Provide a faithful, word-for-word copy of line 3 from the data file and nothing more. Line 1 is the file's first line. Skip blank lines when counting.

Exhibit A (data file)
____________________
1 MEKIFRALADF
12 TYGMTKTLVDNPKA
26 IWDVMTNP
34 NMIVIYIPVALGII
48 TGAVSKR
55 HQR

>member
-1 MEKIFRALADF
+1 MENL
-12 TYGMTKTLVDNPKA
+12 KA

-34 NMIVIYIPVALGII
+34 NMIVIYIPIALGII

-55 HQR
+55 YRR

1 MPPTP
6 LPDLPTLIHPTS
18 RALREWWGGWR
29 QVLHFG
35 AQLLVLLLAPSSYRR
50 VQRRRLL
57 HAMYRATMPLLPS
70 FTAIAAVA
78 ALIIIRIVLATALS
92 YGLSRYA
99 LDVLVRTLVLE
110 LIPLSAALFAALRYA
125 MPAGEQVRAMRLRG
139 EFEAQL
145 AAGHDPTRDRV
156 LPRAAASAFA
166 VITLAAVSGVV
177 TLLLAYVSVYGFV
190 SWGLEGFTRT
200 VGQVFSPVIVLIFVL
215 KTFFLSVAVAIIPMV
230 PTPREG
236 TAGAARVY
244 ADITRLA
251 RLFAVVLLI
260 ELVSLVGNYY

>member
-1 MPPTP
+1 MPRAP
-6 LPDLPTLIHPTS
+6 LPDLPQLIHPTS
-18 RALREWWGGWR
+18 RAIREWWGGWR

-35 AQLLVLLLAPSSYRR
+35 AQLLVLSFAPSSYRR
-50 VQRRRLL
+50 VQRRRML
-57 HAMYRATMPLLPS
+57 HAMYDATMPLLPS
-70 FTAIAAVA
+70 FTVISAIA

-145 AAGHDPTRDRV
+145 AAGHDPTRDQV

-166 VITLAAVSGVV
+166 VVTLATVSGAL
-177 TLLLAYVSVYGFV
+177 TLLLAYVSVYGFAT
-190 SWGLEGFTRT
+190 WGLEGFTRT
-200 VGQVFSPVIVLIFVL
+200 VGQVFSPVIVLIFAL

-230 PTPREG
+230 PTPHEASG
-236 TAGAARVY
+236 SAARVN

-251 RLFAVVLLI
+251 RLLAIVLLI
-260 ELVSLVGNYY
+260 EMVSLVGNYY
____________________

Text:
26 IWDVMTNP